The Lower Mississippi River Water Trail
118.8 LBD International Matex, St. Rose Terminal, Berths Nos. 2, 3, 4, 6, 7, 8, 9, 10, 11, 12, 13 14, and 15
International Matex oversees 15 freighter berths between 118.8 and 118.5 LBD for the purpose of bulk chemical storage and transfer. Bloomberg.com reports that International-Matex Tank Terminals, Inc. owns and operates bulk liquid storage terminal facilities for petroleum, chemical, consumer products, utilities, and commodity industries in North America. It stores and handles petroleum products, vegetable and tropical oils, renewable fuels, and various chemicals. The company was founded in 1939 and is headquartered in New Orleans, Louisiana. It has terminal locations in Bayonne, New Jersey; St. Rose, Avondale, Gretna, and Geismar, Louisiana; Chesapeake and Richmond, Virginia; Lemont and Joliet, Illinois; and Richmond, California. International-Matex Tank Terminals, Inc. operates as a subsidiary of Macquarie Infrastructure Company LLC. In 2014 Australia based Macquarie Infrastructure Co., agreed to buy the 50 percent of International-Matex Tank Terminals it doesn’t already own for $1.03 billion in cash and stock. (from Bloomberg.com)
118.6 LBD – International Matex Tank Terminals (IMTT) and Shell
IMTT St. Rose is a 1,000 acre bulk liquid (primarily petroleum product) terminal. IMTT has 207 Tanks with 14,750,000 barrels total capacity. Tanks range in size from 40,000 gallons to 500,000 barrels. There are 5 deepwater tanker berths, 13 barge berths, as well as truck and railcar loading/unloading facilities. Shell jointly operates (with IMTT) an asphalt plant on the northeast side of the IMTT facility. Strong odors from the asphalt plant plagued nearby residents in St. Rose in 2014. The Louisiana Department of Environmental Quality said that the odors resulted from the use of crude oil that contained high levels of sulfur compounds and the failure of equipment designed to prevent such odors. Even so, reported Toxic Releases (TRI) for Shell St. Rose in 2013 was only 7,905 pounds.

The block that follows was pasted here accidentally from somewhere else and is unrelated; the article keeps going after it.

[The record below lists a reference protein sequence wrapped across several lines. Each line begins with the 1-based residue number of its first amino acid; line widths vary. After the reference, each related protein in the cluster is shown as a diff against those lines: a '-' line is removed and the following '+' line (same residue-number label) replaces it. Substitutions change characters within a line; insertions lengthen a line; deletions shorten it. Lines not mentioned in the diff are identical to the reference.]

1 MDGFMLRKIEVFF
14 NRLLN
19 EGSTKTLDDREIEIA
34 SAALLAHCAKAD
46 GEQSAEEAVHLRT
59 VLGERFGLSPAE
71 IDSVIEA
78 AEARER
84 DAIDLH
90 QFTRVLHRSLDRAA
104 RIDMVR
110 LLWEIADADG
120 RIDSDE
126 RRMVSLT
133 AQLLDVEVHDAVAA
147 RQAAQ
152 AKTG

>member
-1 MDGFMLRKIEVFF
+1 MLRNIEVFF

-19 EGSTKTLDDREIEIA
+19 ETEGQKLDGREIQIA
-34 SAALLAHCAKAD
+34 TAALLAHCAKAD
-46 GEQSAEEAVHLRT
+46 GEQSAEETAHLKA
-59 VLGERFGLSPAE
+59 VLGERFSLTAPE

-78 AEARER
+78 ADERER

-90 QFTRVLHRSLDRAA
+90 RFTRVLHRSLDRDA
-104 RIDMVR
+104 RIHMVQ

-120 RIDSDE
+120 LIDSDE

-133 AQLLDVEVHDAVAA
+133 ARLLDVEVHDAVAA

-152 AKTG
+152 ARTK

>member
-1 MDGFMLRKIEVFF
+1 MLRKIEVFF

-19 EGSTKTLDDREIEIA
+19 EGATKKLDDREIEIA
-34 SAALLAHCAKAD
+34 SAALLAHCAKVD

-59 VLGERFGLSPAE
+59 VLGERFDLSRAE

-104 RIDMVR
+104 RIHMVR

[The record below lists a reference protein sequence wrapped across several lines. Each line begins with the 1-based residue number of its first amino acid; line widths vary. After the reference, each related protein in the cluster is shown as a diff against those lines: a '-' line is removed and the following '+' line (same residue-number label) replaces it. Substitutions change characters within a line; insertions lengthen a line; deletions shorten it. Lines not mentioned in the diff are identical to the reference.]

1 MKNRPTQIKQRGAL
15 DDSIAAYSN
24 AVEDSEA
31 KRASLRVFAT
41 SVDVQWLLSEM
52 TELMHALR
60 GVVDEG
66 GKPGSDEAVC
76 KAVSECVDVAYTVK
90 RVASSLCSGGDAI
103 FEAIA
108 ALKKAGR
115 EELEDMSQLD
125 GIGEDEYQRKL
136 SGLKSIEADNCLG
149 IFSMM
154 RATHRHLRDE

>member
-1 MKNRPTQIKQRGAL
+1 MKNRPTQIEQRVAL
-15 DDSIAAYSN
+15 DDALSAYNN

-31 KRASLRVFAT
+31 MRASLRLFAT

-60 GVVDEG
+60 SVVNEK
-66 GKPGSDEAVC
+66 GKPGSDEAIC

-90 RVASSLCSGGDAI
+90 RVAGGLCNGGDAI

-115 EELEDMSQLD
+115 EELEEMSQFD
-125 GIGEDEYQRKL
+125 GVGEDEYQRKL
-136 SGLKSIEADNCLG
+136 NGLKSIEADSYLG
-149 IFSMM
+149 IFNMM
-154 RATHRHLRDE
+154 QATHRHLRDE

118.7 RBD Davis Crevasse
Paddlers in need of seeking shelter from oncoming storms or high winds would find refuge in the rectangular peaceful harbor carved into the West Bank at 118.7RBD. The banks are soft mud lined with rip-rap, but you could make a landing also within this protected harbor, and stretch your legs, and picnic, and possibly make a decent campsite. Best location for camp would be at the mouth of the harbor, downstream side, where a broad field is found.